Some Curious Facts From the History of Women’s Panties

Today, we can enjoy having a large variety of women’s underpants: from minimalist boyshorts to lacy G-strings, from granny-style briefs to bright-colored bikini sportswear... But did you know that in Western civilization, women went commando up to the 1800s?

In the ancient world, proper underwear--a thong made of animal skin, attached around to the waist with cord or sinew--was worn exclusively by men in Egypt, Greece, Japan, most of Europe, Asia, and Africa. The ancestor of all underwear is loincloth--a scarcely noticeable flap of cloth (resembling a thong) covering the buttocks and genitalia. Of them, the most famous authentic one belongs to Ötzi the Iceman, who lived around 5000 B.C. His loincloth was found in the Italian Alps in 1991 and is now exposed at the South Tyrol Museum of Archeology in Italy. 

Since the 1700s, men often wore drawers of two separate legs joined at the waist. For many ages, mostly due to social prejudice, Western cultures considered it indecent for a woman to put anything between her legs (so women also rode side-saddle on horses). To keep their private parts warm and safe, starting from the Middle Ages up to the Victorian era, women wore many layers of clothes: petticoats, shifts, girdles, chemises, multiple long skirts, crinolines, etc. – but no underwear. 

As social and industrial evolution went on with mass production of more varied and affordable fabrics, in the early 19th century pantaloons--baggy trousers gathered at the ankles--were introduced for warmth. They were hemmed with lace and looked quite elegant when peeking from under the long dresses. It was Elizabeth Miller who invented loose pants for women.

In the 1850s, American social reformer Amelia Bloomer promoted them, so they became known as bloomers: shorter, wider baggy pants often worn by more socially active women. With more and more women taking on gardening and sports, by the later 19th century bloomers and drawers became a part of daily wear in most social classes.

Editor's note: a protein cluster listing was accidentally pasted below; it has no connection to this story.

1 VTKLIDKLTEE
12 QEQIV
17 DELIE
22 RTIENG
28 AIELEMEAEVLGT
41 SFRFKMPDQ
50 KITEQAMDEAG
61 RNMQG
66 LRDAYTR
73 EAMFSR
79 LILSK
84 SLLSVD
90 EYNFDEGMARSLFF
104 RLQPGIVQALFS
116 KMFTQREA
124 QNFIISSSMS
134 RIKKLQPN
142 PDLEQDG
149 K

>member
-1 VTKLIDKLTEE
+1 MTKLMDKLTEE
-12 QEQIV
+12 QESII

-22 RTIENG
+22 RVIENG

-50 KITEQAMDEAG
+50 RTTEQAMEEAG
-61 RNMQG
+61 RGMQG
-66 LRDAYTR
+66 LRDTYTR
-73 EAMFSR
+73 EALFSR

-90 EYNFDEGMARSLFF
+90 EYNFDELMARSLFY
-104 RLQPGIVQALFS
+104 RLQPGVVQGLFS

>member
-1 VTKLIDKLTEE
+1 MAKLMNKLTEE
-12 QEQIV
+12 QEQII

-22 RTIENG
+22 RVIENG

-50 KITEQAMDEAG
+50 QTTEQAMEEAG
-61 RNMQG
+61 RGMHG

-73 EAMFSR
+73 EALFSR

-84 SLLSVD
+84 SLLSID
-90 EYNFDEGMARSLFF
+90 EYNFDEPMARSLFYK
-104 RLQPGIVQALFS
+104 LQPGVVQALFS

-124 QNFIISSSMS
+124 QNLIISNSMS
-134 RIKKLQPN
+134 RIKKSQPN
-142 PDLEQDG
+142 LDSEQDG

The average American woman owns approximately 21 pairs of underwear, and about 10% of women own over 35 pairs

The prudish Victorian age banned open-crotched undergarments, so women drawers had to switch to a side waist opening. Knickerbockers, that joined up completely, started appearing in the 1850s, but most considered them very impractical, unhealthy, and unfashionable.

In the late 19th century, the Victorian dress reform (also known as rational dress movement) was run mainly by middle-class American and British women who designed, wore and promoted more simplified, comfortable, and practical clothes and underwear.

1868 in New York witnessed the invention of a union suit: a one-piece knitted front-buttoning garment, with sleeves extending to the wrists and legs down to the ankles. It originated as women’s wear, with its style under influence of the United States clothing reform, and soon became popular among men and children, too. 

While Queen Victoria’s pair of bloomers, recently sold at an auction in Edinburgh, had a 50+ inch waist, yards of white cream silk and her initials embroidered on them, over the 20th-century women’s panties shrunk in size and came in zillions of elaborated designs, patterns, and materials.

Nowadays, the average American woman owns approximately 21 pairs of underwear, and about 10% of women own over 35 pairs. Most women in the US prefer bikini underwear (37%), briefs (23%), thongs (19%), or boy shorts (17%). Although satin, lace, and silk underwear looks elegant and charming, cotton--or at least a crotch lined with cotton--is known to be more breathable and hygienic for our down-there health. 

At Genial Day, we produce panties from eco-friendly innovative Organic cotton with Silverplus® finish underwear in a range of models, sizes, and colors. Please check our options for breathable and cozy undergarments here.